infection control
© Fotografene Karen og Jakob

Our background

Arriving at the hospital, Astrid Skreosen went straight to the maternity ward. Astrid, a mother of four, had been working three jobs for years to get a full-time position here. Being an auxiliary nurse during births was a busy job and she loved it. The role primarily consisted of doing what the doctors, midwives and nurses did not have the time to do; it was about running errands for the woman in labour to make them feel as comfortable as possible. After every birth it was Skreosen’s job to make sure everything was shipshape before the next one. However, that part of the role ended up becoming so frustrating that she quit her dream job after 15 years at the hospital.  What made her take this crucial step?

For auxiliary nurses in the maternity department, the cleanup process after a birth comprises sizeable amounts of blood, liquids and other spills. The birthing bed consists of three separate parts which can be moved and adjusted according to the needs of each birth, meaning there are innumerable nooks and crannies for these liquids to hide. In addition to the spill issues, the sheets on a birthing bed were not fitted: no hospital sheets were designed or made to fit a birthing bed. An energetic birth would cause sheets to move around, while absorbent pads would become displaced and lose their purpose. For hygienic purposes, therefore, the birthing bed would have to be sent for cleaning after each birth, which is a very costly and lengthy process.

Was there no better alternative on the market than cotton sheets and tiny plastic pads for a birthing bed? Since there was no solution available, Skreosen – the founder and CEO of ASAP Norway – quit her job, determined to produce a better solution herself.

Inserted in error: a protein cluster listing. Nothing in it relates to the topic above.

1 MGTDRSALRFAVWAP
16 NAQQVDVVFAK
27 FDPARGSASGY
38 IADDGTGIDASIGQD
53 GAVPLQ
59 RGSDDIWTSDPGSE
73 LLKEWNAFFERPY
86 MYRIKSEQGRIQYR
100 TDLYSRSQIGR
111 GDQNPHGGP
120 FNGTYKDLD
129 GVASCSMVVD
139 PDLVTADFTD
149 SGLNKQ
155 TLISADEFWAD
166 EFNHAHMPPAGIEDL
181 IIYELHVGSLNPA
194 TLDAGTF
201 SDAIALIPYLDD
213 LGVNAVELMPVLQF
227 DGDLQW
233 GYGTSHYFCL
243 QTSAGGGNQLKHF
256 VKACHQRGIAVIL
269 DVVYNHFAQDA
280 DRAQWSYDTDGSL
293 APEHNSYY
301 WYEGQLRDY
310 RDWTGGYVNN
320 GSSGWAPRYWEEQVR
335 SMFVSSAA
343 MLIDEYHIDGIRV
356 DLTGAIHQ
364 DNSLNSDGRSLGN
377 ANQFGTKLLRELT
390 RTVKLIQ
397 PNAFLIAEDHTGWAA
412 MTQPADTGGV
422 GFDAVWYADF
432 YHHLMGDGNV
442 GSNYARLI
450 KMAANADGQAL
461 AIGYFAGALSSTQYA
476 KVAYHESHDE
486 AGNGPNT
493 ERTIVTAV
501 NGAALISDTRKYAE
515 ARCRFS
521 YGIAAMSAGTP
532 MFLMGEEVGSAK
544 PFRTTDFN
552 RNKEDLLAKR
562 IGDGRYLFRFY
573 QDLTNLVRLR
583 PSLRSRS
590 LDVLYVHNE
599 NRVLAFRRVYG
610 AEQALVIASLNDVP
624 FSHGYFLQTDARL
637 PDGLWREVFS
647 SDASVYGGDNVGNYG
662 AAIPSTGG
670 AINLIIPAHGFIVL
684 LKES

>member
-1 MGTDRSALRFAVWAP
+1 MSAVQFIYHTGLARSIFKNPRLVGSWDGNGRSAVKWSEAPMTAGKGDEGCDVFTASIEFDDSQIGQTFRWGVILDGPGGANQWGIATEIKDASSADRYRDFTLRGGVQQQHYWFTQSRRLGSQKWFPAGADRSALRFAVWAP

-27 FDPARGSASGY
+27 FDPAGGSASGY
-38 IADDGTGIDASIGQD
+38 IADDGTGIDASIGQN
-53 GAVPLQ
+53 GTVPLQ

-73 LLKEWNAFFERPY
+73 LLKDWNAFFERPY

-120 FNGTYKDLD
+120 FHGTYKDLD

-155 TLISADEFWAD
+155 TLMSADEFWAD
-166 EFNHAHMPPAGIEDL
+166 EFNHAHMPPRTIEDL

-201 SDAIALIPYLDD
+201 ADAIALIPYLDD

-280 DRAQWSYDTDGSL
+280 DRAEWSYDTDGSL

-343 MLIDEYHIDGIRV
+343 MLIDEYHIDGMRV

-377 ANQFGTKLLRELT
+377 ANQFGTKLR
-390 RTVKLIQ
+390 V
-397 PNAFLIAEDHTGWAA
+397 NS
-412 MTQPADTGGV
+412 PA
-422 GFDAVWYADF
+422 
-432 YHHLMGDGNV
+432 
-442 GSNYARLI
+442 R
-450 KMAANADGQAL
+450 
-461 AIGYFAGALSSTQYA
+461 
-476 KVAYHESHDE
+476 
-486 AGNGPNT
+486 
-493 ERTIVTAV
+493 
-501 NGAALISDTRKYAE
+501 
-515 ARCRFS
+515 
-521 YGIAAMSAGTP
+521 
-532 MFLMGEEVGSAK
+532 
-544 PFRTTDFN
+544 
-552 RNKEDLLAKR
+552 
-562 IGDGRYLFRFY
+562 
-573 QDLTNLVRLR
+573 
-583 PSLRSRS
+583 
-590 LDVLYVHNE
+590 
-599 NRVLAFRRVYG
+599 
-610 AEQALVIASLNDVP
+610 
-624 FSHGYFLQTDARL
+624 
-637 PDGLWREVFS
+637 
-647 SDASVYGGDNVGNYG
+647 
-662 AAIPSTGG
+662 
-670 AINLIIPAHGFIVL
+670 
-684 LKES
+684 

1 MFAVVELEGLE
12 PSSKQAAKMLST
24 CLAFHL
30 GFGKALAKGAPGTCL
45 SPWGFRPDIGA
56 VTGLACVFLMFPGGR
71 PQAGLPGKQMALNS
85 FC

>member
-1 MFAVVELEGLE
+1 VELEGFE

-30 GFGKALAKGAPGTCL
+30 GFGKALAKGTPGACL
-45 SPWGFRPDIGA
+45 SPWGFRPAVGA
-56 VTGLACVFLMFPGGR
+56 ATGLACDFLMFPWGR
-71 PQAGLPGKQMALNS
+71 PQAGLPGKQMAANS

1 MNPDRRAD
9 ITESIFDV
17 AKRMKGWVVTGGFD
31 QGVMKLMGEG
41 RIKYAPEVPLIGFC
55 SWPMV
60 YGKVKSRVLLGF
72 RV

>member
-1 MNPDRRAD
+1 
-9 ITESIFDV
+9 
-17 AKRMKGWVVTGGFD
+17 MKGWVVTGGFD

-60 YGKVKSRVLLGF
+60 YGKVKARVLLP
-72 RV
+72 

Skreosen knew that her new idea could possibly revolutionise the industry. It would need four key features in order to improve on the previous solution:

  • The product would need to stay properly in place, no matter how much the patient turned and kicked. This was resolved by attaching adhesive tape to the sheet;
  • The product had to be resource-efficient: there is already enough waste after a birth, so no need to add more into the pile. Using three components – bioplastics, superabsorbent polymer (SAP), and non-woven material – the finished sheet would be 0.7mm thin;
  • There had to be an easier way to measure blood loss during a birth, as this information is crucial to provide the right help for both mother and child. The sheet’s design enables healthcare practitioners to create a ‘bag’ at the end of the bed: not only would this make it easy to measure blood loss, but it would also be a great deal more hygienic and efficient, as all waste could be easily collected into the bag, making the cleanup process after a birth much easier; and